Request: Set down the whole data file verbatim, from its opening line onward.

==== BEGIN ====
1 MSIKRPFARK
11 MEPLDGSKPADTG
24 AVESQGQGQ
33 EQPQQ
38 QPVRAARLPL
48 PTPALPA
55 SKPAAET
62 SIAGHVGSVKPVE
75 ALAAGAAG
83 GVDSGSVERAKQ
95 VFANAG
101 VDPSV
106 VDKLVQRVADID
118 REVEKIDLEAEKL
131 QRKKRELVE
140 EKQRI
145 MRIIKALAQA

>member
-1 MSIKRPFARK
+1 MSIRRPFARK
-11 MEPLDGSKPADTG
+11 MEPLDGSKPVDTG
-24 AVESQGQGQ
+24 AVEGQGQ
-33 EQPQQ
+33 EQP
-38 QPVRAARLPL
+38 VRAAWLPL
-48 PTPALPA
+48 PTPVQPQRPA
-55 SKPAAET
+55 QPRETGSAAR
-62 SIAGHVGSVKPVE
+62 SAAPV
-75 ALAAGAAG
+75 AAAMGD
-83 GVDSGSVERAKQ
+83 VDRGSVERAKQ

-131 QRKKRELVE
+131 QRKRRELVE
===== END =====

1 MSIKRPFARK
11 MEPLDGSKPADTG
24 AVESQGQGQ
33 EQPQQ
38 QPVRAARLPL
48 PTPALPA
55 SKPAAET
62 SIAGHVGSVKPVE
75 ALAAGAAG
83 GVDSGSVERAKQ
95 VFANAG
101 VDPSV
106 VDKLVQRVADID
118 REVEKIDLEAEKL
131 QRKKRELVE
140 EKQRI
145 MRIIKALAQA

>member
-1 MSIKRPFARK
+1 MSIRRPFARK
-11 MEPLDGSKPADTG
+11 MEPLDGSKPVDTG
-24 AVESQGQGQ
+24 AVEGQGQ
-33 EQPQQ
+33 EQP
-38 QPVRAARLPL
+38 VRAAWLPL
-48 PTPALPA
+48 PTPVQPQRPA
-55 SKPAAET
+55 QPRETGSAAR
-62 SIAGHVGSVKPVE
+62 SAAPV
-75 ALAAGAAG
+75 AAAMGD
-83 GVDSGSVERAKQ
+83 VDRGSVERAKQ

-131 QRKKRELVE
+131 QRKRRELVE